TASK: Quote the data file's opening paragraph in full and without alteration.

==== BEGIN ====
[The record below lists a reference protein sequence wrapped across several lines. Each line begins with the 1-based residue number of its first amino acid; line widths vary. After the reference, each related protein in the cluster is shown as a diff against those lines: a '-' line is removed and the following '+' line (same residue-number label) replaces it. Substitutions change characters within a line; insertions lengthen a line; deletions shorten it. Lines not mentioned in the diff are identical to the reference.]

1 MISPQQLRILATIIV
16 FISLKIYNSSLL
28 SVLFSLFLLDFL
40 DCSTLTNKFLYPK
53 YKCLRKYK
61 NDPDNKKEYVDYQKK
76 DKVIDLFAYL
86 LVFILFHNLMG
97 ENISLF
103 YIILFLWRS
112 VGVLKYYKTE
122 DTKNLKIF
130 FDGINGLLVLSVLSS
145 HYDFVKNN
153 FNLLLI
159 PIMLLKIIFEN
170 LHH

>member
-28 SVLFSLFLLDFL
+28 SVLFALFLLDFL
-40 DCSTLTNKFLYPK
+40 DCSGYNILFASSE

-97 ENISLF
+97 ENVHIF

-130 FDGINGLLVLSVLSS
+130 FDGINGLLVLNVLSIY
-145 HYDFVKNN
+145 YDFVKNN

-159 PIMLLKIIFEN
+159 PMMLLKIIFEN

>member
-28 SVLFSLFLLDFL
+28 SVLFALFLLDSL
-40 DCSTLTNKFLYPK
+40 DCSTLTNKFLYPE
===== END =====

[The record below lists a reference protein sequence wrapped across several lines. Each line begins with the 1-based residue number of its first amino acid; line widths vary. After the reference, each related protein in the cluster is shown as a diff against those lines: a '-' line is removed and the following '+' line (same residue-number label) replaces it. Substitutions change characters within a line; insertions lengthen a line; deletions shorten it. Lines not mentioned in the diff are identical to the reference.]